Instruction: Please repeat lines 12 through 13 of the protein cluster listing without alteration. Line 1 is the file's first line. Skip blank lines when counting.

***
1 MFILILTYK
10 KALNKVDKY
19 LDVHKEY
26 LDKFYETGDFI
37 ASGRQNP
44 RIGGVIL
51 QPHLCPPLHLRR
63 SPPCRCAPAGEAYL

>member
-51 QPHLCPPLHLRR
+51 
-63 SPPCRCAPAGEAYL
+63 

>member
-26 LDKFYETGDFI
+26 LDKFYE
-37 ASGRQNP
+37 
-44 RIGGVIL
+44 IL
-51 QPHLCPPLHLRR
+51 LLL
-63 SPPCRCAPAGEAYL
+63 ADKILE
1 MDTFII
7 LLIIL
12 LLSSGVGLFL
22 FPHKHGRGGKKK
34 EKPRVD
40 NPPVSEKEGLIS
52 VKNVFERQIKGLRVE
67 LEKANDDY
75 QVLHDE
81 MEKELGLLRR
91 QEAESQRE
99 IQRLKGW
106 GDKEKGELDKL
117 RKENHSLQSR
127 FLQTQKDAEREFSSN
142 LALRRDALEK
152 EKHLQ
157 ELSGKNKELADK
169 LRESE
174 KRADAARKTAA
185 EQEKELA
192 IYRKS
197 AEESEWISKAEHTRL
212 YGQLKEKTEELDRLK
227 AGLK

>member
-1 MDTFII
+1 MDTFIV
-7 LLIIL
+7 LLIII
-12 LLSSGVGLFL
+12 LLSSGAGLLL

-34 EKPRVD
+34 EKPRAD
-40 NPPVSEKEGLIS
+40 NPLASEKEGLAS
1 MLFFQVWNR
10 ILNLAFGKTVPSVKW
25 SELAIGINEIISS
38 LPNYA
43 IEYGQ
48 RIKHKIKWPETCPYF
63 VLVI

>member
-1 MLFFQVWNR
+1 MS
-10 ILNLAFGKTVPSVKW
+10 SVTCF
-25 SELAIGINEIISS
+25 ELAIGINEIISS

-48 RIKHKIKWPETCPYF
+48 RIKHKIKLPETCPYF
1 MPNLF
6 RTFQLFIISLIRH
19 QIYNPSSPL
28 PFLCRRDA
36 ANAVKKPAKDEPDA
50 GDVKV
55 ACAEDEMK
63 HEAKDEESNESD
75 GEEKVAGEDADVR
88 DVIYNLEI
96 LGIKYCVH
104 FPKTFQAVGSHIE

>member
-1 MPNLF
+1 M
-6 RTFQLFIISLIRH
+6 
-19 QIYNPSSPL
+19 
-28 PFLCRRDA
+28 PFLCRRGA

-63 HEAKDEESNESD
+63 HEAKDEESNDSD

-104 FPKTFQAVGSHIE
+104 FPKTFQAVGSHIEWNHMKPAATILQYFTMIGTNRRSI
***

-63 SPPCRCAPAGEAYL
+63 